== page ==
The active noise-reduction control apparatus of the second embodiment differs from that of the first embodiment only in the internal structure of the filter coefficient update unit 106. The filter coefficient update unit 106 of the second embodiment comprises an adaptive filter unit 107 and coefficient initialization unit 701.

The coefficient initialization unit 701 initializes the coefficient of the digital filter arithmetic unit 104 when a change in the level of the reference signal output from the reference signal generator 103 falls outside the threshold value range. Namely, in the case of, for example, such a general adaptive filter as shown in FIG. 1B, the coefficient C of the control filter is once initialized to zero. See, for example, the above-mentioned equation (Eq. 1).

As described above, the second embodiment is characterized in that the sound pressure in the error microphone 110 is suppressed without identifying the error route (spatial transmission function) between the error microphone 110 and to-be-reduced noise 101, and in that outside the threshold-value range set in the determination unit 105, the filter coefficient of the filter coefficient update unit 106 is initialized, thereby realizing suppression of error-microphone sound pressure even if the to-be-reduced noise 101 is an unsteady sound of a greatly varying level, intermittent sound emitted from a sound source that intermittently stops, or sound emitted from a moving sound source.

FIRST EXAMPLE

Referring to FIG. 8, a first example of the active noise-reduction control apparatus of the second embodiment will be described.

This example is acquired by providing the first example of the first embodiment with the coefficient initialization unit 701 instead of the coefficient update stopping unit 108, and further excluding therefrom the filter coefficient storage unit 109.

The coefficient initialization unit 701 initializes all control coefficients when the sound pressure of the noise source is significantly varied to a value falling outside the threshold-value range set by the determination unit 105. Initialization is the process of making all the coefficients zero. At this time, at least the control filter C must be initialized. Further, the remaining control filters K and D may be initialized as well as the control filter C.

When the adaptive filter units 201, 202 and 203 perform coefficient update computation, even if they set all control filter coefficients to zero to perform update control from the beginning, they can suppress the sound pressure in the error microphone 110 and maintain the suppressed state without degrading the noise-reduction effect of the error microphone 110, by utilizing the LMS method instead of the conventional Filtered-X method.

SECOND EXAMPLE

Referring to FIG. 9, a description will be given of a second example of the active noise-reduction control apparatus according to the second embodiment.

The second example differs from the first example of FIG. 8 in the adaptive filter unit and signal computation unit 111. Specifically, the second example employs adaptive filter units 601, 602 and 603 instead of the adaptive filter units 201, 202 and 203. The adaptive filter unit 601 includes a control filter K and FTF computation unit, the adaptive filter unit 602 includes a control filter D and FTF computation unit, and the adaptive filter unit 603 includes a control filter C and FTF computation unit. Further, signal computation unit 111 computes a signal necessary to update the coefficients the adaptive filter units 601 to 603 based on the outputs of the two adaptive filter units 601 and 602 and the output of the error microphone 110. In the second example, in which an FTF method is utilized, even if all control filter coefficients are once set to zero, the original state can be quickly recovered.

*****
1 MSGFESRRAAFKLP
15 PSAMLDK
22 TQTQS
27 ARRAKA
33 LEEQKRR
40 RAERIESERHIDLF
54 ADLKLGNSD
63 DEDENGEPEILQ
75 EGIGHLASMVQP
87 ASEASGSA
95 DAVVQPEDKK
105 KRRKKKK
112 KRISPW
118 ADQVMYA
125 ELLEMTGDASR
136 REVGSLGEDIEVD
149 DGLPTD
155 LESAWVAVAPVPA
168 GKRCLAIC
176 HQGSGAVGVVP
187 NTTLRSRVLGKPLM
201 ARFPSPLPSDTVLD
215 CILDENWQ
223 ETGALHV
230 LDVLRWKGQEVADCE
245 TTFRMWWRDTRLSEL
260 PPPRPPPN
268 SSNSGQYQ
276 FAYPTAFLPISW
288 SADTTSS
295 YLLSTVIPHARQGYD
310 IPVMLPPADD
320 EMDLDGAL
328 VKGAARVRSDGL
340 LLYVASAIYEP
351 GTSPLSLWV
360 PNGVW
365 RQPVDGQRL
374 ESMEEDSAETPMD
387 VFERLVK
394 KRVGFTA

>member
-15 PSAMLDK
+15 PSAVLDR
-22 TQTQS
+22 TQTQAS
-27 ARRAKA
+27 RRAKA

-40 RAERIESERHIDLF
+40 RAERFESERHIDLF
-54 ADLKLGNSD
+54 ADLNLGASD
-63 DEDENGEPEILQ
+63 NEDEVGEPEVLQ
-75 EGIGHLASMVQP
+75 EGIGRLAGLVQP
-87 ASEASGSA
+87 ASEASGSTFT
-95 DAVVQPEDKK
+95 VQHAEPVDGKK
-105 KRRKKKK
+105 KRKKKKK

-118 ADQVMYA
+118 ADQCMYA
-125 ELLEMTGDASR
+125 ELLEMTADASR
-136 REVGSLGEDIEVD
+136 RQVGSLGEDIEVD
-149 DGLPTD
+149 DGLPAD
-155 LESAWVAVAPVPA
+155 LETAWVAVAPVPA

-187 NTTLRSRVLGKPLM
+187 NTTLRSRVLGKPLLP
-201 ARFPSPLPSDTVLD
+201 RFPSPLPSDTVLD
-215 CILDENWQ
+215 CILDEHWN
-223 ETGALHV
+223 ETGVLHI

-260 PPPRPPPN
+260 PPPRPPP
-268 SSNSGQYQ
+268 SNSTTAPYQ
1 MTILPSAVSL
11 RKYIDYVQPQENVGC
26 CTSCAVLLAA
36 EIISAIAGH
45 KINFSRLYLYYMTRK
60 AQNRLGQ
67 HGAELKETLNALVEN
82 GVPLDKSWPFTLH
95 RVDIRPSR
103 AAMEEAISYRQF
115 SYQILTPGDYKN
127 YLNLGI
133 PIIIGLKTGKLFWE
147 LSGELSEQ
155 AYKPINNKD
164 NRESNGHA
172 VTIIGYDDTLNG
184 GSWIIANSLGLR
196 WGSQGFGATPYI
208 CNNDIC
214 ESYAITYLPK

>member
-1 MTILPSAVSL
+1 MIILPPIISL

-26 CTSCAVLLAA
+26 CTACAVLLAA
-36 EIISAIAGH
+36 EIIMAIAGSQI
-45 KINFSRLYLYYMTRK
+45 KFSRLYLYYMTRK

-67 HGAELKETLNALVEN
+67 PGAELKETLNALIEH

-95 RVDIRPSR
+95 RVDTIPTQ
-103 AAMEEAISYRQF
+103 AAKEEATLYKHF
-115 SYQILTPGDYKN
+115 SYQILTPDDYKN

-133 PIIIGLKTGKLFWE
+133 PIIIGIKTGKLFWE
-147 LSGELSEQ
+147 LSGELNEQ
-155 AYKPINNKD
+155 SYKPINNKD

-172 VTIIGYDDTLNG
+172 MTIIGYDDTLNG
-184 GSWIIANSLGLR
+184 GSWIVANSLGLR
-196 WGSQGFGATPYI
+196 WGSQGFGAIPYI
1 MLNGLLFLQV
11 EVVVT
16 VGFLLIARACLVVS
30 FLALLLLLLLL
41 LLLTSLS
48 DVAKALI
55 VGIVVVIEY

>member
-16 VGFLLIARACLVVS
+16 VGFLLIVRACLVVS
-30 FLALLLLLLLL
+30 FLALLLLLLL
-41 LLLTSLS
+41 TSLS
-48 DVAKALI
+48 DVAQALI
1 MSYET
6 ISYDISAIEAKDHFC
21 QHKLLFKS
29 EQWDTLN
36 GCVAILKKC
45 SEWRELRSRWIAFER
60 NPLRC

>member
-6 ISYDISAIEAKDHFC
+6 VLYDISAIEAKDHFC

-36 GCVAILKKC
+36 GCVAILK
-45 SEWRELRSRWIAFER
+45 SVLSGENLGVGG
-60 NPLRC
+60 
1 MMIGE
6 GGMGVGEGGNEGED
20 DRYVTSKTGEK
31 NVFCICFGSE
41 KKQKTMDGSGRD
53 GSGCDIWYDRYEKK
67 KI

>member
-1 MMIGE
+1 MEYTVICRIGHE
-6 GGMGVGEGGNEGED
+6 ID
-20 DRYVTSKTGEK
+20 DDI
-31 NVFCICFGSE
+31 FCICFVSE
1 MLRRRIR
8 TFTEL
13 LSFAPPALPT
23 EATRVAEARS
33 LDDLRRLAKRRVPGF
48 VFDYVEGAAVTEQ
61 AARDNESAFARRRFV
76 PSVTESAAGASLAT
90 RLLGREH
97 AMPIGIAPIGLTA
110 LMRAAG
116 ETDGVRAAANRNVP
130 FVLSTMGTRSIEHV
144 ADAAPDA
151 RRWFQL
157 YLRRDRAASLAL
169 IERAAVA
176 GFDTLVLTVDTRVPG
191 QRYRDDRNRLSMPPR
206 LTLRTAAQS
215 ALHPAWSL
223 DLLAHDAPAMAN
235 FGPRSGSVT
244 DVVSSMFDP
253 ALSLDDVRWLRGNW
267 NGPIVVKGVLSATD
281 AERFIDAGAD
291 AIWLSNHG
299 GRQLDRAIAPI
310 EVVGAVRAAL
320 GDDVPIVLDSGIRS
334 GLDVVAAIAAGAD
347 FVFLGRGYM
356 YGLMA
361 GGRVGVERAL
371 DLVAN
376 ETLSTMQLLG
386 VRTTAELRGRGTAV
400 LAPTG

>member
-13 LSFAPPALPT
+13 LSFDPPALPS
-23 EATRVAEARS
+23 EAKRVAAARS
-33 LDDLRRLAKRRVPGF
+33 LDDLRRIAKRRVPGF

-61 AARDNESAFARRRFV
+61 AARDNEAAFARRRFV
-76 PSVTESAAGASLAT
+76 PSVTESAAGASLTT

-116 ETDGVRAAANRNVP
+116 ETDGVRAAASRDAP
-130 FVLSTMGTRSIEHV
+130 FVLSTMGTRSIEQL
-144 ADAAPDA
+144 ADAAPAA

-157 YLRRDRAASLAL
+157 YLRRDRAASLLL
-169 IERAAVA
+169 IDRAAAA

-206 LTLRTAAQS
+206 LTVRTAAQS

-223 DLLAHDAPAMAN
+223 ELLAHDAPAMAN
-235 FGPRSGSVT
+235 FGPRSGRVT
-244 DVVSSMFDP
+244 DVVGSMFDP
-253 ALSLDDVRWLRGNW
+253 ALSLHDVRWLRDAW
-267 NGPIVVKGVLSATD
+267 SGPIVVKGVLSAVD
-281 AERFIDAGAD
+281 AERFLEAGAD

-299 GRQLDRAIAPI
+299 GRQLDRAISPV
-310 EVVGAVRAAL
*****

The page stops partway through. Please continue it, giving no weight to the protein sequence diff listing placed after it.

In the second example, the FTF method can be utilized, and even if the noise-reduction effect of the error microphone 110 is degraded, the control results do not diverge, thereby realizing suppression of the sound pressure in the error microphone 110 and maintaining the suppressed state. Since the FTF method can realize quicker amplitude convergence than the direct LMS method, the method of the second example, in which all control coefficients are once initialized, can be used as the most effective means when the noise reduction effect is degraded by the input of an error signal that falls outside the threshold-value range.

Referring to FIGS. 10 to 14, a description will be given of the experiments actually conducted. The validity of the direct FTF method and direct LMS method applied to random noise of 5 kHz or less was estimated by the experimental system shown in FIG. 10, using a sampling frequency of 10 kHz and a cutoff frequency (LPF) of 4 kHz.

The validity of the direct LMS method will be described with reference to FIGS. 11 and 12, and that of the direct FTF method will be described with reference to FIGS. 13 and 14. FIGS. 11 and 13 each show the time-series waveform of the sound output from the error microphone 110. In these figures, the horizontal axis indicates the time. FIGS. 12 and 14 each show the control effect of the error microphone 110. In these figures, the horizontal axis indicates the frequency. More specifically, each of FIGS. 12 and 14 shows the noise reduction effect acquired when the active noise-reduction control apparatus is in the ON state (ANC on), and that acquired when the apparatus is in the OFF state (ANC off). It can be understood from FIGS. 11 to 14 that in the FTF method, the noise amplitude is converged within one second, and a greater noise reduction is detected in a wider band than in the LMS method.